A drone delivering car keys to a customer’s address is not a fantasy, but a new reality. The coronavirus epidemic has awakened interest in online car sales, allowing you to do without visiting the dealer center.
The key is airborne.
Chinese Geely was the first to switch to remote car sales back in early February when the epidemic was in full swing. A buyer registered on an online platform could select a car, arrange credit and insurance without leaving home.
Eventually, the carefully disinfected car was delivered right to his doorstep. Geely did not stop there and made the delivery completely contactless: a special drone brings the key to the buyer’s door or directly to the balcony. Thus, direct contact with people when purchasing the car is excluded in principle.
The Chinese authorities have announced that the spread of the COVID-19 virus within China has “generally stopped”. Most car factories and dealerships have resumed operations, but the flow of buyers is still low.
Tesla on a tow truck
Contactless buying and delivery were launched by Tesla, once again confirming the title of one of the most advanced car manufacturers. And besides China, this service is offered in 13 states of the USA.
There are several delivery options. Tesla Direct Drop means selecting and filling in documents online. The electric car is delivered by a tow truck and the new owner opens it with a smartphone. The documents lying inside will need to be sent by mail to complete the transaction.
According to the Express Delivery option, a customer arrives at one of the delivery points and a mobile application brings him/her to the selected car. He passes all the necessary documents to the employee of the company when leaving the parking lot. There is also a variant of Tesla Direct when together with the electric car on a tow truck comes an employee who helps to fill out the documents and understand the functions of “Tesla”.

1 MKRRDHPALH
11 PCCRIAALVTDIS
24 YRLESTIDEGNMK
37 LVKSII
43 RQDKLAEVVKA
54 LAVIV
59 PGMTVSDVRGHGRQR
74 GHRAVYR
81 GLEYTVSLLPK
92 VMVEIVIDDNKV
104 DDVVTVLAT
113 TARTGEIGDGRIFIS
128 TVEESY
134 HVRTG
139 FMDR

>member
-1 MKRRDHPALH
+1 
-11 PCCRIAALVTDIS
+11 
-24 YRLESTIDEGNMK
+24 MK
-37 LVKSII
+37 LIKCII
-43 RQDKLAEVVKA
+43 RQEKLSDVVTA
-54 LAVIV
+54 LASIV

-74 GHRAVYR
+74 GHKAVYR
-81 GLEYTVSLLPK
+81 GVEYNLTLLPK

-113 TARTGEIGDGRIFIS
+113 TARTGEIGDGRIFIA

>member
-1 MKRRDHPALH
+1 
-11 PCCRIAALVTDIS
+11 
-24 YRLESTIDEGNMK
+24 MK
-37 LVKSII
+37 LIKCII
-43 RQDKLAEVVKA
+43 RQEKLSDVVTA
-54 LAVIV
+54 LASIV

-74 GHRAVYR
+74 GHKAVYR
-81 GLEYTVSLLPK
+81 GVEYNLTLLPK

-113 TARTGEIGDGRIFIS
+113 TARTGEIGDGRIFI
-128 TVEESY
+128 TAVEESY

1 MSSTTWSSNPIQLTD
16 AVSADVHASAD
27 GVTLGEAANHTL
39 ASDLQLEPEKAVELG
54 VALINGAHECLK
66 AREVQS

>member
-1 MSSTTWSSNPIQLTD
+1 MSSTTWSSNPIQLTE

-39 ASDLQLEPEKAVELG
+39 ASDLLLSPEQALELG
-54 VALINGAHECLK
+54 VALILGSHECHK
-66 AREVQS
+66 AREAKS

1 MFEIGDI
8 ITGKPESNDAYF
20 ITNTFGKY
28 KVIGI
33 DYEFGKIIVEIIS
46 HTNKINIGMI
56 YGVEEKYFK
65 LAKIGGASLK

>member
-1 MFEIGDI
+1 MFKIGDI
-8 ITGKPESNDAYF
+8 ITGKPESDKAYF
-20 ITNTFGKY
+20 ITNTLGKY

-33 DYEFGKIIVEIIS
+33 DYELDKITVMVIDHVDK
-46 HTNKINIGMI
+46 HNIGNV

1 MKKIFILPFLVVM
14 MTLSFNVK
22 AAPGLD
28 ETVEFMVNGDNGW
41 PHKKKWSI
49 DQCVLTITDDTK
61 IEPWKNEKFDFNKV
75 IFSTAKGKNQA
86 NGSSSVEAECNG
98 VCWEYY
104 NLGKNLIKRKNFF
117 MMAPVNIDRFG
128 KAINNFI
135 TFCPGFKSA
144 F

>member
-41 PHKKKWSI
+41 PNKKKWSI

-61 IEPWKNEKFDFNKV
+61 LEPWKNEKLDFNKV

The American car industry has long hoped to replicate the success of online retail giants such as Amazon. General Motors launched the Shop-Click-Drive online sales program back in 2013, but Americans have traditionally preferred to choose and buy a car in the showroom. Some success was achieved only by the American company Carvana, which sells 2% of all used cars in the United States through the Internet.
Everything changed when a state of emergency was declared in the United States in March, forcing millions of Americans to sit at home. For dealers and carmakers selling online, this was a chance to make a difference. Some dealers are ready to take the car for maintenance itself and bring it back to the owner.
GM decided to expand its Shop-Click-Drive to more dealerships, noting that the number of customers making purchases for new and used Chevrolet cars through the site has increased by one-third since mid-March.
AutoNation, the largest U.S. dealer network, is accelerating the deployment of its new Store-to-Door service – home delivery of a car purchased online. The company began testing this service last year.